Sharjah's Support for Critical Arts Practice: Ali Cherri's the Digger and Ammar Al Attar's Cinemas in the UAE

By Dale Hudson
Submitted to Session P5880 (You Must Listen to the Artist! The Gulf's Creative Class in the Twenty-First Century, 2020 Annual Meeting
Art/Art Hist
Arabian Peninsula;
Gulf Studies;
LCD Projector without Audio;
Over the last decade, the United Arab Emirates, has emerged as cultural power, whose galleries and museums draw global attention while challenging the West’s cultural hegemony. In Abu Dhabi, oil wealth and neoliberal economic policies have been employed to instrumentalize the arts for tourism and business—often at the expense of overseas workers. Indeed, the conditions of these works have been so poor that they have sparked intense protests by organizations like GULF Labor, a coalition of mostly Western artists. In Sharjah, by contrast, galleries have also created controversies while drawing worldwide attention but through a series of discussions that engage the place of art in social debates.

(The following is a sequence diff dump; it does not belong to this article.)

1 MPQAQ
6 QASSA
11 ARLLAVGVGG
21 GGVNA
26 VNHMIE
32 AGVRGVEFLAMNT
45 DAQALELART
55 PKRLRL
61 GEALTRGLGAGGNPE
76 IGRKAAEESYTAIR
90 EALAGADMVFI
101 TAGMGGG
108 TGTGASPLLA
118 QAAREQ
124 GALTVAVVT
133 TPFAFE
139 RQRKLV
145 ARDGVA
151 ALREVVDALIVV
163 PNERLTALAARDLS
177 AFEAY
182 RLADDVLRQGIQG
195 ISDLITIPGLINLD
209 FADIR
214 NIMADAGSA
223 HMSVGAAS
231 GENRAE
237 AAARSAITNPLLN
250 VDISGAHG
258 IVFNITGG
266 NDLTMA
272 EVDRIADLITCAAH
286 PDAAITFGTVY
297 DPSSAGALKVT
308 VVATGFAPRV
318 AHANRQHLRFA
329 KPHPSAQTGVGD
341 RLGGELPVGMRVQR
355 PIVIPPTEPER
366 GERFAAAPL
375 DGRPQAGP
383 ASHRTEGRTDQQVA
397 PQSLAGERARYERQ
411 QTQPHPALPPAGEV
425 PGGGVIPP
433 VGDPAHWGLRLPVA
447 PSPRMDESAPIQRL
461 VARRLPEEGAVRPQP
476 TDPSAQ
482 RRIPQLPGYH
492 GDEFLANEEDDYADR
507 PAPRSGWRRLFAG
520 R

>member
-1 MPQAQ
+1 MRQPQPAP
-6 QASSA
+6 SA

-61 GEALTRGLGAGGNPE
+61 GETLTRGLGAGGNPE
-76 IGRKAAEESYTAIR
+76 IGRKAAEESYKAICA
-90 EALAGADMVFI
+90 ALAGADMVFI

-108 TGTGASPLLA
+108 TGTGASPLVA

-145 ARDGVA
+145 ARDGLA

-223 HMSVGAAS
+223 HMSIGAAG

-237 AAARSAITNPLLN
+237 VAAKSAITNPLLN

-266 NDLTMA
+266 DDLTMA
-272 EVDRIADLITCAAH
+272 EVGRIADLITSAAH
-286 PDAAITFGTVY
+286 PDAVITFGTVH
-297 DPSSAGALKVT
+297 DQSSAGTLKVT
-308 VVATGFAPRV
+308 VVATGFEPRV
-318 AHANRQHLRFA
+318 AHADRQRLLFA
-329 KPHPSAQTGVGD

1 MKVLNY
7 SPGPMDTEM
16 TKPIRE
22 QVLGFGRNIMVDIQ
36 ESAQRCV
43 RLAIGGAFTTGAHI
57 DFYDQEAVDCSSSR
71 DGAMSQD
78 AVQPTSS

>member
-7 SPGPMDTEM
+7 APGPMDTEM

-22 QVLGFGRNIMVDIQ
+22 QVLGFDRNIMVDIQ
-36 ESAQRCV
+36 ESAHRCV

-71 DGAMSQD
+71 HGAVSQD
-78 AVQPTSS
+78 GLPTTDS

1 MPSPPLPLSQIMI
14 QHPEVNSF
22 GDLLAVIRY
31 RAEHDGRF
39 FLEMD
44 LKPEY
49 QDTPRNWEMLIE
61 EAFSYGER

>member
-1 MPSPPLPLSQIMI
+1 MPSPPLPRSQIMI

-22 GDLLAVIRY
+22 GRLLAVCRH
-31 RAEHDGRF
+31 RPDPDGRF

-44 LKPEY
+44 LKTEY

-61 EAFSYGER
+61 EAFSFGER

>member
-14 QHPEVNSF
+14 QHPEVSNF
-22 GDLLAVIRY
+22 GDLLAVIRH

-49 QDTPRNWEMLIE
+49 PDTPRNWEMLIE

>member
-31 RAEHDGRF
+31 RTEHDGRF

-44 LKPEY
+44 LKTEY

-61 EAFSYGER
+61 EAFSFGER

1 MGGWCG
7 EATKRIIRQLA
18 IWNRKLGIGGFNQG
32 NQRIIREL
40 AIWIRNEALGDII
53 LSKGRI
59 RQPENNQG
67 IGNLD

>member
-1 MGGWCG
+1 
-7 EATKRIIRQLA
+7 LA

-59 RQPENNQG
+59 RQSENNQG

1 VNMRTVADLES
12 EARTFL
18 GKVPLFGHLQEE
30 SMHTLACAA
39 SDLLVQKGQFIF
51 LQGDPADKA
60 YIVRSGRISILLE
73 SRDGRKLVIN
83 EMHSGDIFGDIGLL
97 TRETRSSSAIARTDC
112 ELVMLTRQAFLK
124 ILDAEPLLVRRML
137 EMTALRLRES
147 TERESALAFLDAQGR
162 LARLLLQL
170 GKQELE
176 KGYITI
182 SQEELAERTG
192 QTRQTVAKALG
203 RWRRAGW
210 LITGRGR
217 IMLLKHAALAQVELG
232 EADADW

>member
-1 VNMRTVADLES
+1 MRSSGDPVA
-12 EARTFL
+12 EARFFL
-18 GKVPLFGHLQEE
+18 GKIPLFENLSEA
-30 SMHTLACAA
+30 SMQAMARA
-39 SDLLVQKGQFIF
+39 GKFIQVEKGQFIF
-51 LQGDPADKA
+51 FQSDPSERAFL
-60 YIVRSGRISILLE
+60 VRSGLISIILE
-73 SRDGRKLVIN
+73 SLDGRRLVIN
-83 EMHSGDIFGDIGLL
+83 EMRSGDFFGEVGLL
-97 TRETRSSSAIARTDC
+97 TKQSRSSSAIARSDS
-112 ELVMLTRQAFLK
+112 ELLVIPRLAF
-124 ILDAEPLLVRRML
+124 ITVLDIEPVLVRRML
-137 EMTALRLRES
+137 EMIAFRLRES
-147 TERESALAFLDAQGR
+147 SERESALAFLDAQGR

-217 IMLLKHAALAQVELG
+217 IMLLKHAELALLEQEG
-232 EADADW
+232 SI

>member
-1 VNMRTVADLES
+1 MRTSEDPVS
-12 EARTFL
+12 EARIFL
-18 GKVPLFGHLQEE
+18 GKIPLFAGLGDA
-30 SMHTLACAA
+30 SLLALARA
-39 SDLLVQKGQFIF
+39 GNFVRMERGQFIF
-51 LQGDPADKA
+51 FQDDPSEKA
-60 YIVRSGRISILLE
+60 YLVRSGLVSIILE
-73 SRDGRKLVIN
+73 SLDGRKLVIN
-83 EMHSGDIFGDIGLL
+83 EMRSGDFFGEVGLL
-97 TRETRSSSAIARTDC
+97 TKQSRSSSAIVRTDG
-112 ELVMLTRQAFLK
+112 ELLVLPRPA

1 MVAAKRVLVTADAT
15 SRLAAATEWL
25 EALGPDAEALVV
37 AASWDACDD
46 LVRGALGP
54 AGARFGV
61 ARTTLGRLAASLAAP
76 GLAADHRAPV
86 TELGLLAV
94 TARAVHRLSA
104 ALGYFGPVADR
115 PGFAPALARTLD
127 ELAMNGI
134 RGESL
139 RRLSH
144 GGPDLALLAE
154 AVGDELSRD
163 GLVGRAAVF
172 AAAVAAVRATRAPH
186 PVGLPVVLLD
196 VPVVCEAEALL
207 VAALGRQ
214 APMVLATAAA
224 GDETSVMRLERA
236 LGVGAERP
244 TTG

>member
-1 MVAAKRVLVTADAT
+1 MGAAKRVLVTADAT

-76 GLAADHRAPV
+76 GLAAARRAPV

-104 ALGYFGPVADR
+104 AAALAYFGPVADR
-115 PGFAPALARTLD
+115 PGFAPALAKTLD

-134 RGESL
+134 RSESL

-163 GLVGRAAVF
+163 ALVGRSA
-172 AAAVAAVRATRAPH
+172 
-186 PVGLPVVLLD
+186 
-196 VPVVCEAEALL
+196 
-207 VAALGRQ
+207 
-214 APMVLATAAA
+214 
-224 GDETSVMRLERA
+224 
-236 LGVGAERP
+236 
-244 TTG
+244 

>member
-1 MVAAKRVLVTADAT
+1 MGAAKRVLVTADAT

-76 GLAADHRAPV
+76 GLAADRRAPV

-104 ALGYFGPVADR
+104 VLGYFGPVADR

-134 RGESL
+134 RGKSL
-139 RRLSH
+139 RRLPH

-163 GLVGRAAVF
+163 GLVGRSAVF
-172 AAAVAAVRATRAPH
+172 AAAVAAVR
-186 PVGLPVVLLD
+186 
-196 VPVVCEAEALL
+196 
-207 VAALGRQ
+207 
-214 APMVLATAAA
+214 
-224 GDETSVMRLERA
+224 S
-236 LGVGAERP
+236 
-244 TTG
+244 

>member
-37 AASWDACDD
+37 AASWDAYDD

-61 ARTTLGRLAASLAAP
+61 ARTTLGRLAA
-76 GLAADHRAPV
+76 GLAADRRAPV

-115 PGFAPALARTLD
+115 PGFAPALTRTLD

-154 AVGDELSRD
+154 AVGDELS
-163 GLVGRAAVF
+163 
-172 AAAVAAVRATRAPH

This paper will analyze how two artists—Ali Cherri and Ammar Al Attar—and other projects, supported by Sharjah, engage with histories that do not conform to UAE state narratives. Although the UAE was formed as a state in 1971, archeological projects situate the emirates within a much longer history. Cherri, Al Attar, and others have documented inquiries into these complicated and often unresolved histories through documentary film and photographs.

Ali Cherri’s _The Digger_ (2015) investigates the lives of the two Pashto caretakers for the archeological excavations in Sharjah that contain evidence of the emirate’s deep history of connection to the Indian Ocean World. Comparably, Ammar Al Attar’s _Cinemas in the UAE_ (2018) is a series of photographs of some of the UAE’s first purpose-build cinemas, many of which have closed and been demolished. Alongside the photographs, Al Attar places evidence of the disappearing history of a film culture in the UAE that embraced films from Egypt, India, Pakistan, Britain, Hollywood, Lebanon, Bangladesh, and even Palestine.

These projects invite us to reflect critically on documents and documentary, as they assemble evidence of complicated histories in open-ended ways. Importantly, they reject the commodified counterparts that serve tourism (often, a mix of orientalism and self-orientalism) and the exceptionalist counterparts that facilitate global business (safe ports in the Middle East) that are more visible throughout the UAE. This paper attempts to think through Sharjah’s commitment to art, film, and culture beyond the dominant discourses of “art-washing” or “soft power” to understand ways that art can engage debates on histories.